Similarly, small fish tend to feed more when it’s dark, not to mention that the lack of light makes it almost impossible for them to see your line and hook.
These conditions combine to make fish more susceptible to take the bait at night, which increases your chances of landing a bigger catch.
They also bring the fish closer to the shoreline, thus eliminating the need for a long cast.
That means you can use a short rod for fishing at night and land just as much catch as you would when using a long one.
Use Simple Rigs
Air friction usually reduces your line speed and, as a result, limits your casting distance. If you use a rig with too many things attached, it’ll increase air resistance when launching the line and result in a shorter casting distance.
On the other hand, a simple rig without too many extensions and hooks will be more streamlined. That means it’ll experience less air resistance when you launch the line, which will increase your casting distance.
How to Choose the Best Rod Size for Your Specific Fishing Conditions
Ultimately, choosing the perfect rod size will depend on your specific fishing conditions and capabilities; and no one knows those better than you.
That said, there are some important considerations you should keep in mind when making that choice to land as close to perfect as possible.
Your Skill Level
If you’re a new angler, you might want to consider going for a shorter surf rod (between 8ft and 10ft.) Typically, rods with this kind of length are easy to handle and maneuver. They also have great sensitivity, meaning they’ll allow you to detect even the slightest of fish bites.
Anything longer than 10ft. will be difficult to maneuver because it’ll be too heavy for a novice angler.
On the other end of the spectrum, anything shorter than 8ft will have too short casting distance, and you might not be able to get your bait past the second sandbar with such a rod.
Hook Setting Leverage
Long surf fishing rods offer you more leverage on the hook set than short ones. That’s because a long rod takes more line when swinging, which gives you better leverage when battling a big fish than you’d have when using a shorter rod.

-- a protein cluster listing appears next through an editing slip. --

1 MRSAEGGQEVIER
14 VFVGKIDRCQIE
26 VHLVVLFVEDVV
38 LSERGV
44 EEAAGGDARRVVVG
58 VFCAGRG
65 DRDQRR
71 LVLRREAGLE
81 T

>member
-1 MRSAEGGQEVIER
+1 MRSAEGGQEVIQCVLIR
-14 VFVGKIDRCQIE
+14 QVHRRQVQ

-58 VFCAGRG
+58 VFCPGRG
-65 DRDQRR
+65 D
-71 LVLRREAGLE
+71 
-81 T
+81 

Short surf rods allow you to cast with better accuracy than long ones because they’re more maneuverable and easier to control. They’re also easier to get in motion and load for casting.
If you have to choose based on accuracy alone, think about where you fish. If your fishing conditions call for short and precise casts, you’ll be better off with a surf rod shorter than 9 feet (2.7m).
But if your situation doesn’t require pinpoint accuracy, you can go longer to maximize casting distance.
By now, you probably know that longer is better when it comes to casting distance. Long surf fishing rods are ideal for long-distance casting because their length allows you to maximize the velocity of the rod tip, and as a result, they propel your bait further into the ocean.
It’s also important to choose the size of your rod based on your physical attributes. If you’re short in stature, a shorter surf rod may be more ideal because it will be easier to handle than a longer one. Similarly, a tall angler will find it easier to control a long surf rod than a short one.
While longer is often touted as better when it comes to surf fishing rods, this isn’t always the case. Depending on the demands of your fishing conditions and your capabilities, the ideal length for you might be somewhere between 9ft and 11ft.
You can zero in on a more precise length and choose the best option for your specific fishing needs by considering factors such as:
- your skill level
- hook setting leverage
- casting accuracy
- casting distance, and
- Your physical attributes.